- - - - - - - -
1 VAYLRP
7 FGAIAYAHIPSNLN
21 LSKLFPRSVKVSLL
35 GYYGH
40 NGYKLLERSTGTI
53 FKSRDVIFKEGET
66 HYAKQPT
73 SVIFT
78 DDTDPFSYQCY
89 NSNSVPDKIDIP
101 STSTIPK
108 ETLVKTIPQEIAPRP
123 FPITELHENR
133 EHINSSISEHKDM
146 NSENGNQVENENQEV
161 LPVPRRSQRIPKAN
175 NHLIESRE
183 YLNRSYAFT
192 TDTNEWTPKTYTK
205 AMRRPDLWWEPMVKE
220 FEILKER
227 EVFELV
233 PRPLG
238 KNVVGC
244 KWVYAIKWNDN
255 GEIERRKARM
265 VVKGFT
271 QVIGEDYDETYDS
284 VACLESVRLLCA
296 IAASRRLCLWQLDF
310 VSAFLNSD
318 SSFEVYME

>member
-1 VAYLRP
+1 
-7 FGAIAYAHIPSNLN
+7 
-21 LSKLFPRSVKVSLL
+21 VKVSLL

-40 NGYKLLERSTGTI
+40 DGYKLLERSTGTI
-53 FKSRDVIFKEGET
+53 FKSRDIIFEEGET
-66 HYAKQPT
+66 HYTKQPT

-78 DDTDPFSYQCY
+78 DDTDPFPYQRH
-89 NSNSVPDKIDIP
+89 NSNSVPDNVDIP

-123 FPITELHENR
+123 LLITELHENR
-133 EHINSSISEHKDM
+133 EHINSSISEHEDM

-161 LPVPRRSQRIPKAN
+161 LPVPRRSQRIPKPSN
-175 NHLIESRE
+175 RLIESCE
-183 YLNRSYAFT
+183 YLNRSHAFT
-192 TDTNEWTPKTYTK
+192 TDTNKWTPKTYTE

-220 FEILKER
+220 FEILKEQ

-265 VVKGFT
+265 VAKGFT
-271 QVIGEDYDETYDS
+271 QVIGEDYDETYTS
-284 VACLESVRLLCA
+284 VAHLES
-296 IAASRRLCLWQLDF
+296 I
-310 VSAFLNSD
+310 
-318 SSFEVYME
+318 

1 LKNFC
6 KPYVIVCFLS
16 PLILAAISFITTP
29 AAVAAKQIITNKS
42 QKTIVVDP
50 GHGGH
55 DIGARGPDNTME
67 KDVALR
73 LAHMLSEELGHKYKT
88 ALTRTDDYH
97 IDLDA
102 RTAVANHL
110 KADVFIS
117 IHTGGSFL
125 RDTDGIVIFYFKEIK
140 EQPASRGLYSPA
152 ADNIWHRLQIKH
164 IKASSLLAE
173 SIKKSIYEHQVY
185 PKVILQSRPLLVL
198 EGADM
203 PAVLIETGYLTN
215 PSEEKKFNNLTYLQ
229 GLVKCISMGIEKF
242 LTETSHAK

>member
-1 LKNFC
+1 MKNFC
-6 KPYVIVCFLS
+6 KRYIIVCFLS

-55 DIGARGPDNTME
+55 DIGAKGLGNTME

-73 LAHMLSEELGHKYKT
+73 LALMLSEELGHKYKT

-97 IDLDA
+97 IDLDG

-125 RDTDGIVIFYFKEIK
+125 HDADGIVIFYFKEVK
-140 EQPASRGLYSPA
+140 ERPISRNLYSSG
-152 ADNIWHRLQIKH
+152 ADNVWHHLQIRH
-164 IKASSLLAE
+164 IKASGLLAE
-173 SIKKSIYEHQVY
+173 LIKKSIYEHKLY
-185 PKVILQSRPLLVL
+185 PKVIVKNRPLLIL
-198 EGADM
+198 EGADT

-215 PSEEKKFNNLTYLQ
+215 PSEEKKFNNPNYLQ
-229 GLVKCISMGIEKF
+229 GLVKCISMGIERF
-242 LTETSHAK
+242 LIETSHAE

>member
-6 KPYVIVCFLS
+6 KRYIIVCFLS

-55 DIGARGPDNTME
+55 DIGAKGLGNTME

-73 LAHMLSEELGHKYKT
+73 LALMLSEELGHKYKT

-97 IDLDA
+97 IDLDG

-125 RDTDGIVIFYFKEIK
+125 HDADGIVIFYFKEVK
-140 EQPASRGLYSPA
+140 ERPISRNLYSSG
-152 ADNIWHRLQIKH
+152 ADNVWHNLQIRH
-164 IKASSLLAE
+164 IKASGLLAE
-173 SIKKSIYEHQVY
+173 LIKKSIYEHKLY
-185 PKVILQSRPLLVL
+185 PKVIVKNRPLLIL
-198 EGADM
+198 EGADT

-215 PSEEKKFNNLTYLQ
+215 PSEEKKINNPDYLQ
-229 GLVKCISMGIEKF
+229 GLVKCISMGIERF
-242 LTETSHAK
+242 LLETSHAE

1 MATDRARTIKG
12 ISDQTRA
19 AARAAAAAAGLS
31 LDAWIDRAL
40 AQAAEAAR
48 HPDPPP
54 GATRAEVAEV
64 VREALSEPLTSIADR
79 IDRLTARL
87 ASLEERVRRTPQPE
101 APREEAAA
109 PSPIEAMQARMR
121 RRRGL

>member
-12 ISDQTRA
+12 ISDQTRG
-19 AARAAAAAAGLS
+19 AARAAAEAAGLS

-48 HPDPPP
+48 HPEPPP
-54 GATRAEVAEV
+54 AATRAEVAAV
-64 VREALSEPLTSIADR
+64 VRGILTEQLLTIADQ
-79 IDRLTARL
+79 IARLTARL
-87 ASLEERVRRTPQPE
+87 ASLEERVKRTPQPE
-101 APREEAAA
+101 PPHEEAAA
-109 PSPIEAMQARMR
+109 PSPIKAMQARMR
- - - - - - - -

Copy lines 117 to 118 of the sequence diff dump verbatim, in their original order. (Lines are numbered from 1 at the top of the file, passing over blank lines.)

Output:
+152 ADNVWHHLQIRH
-164 IKASSLLAE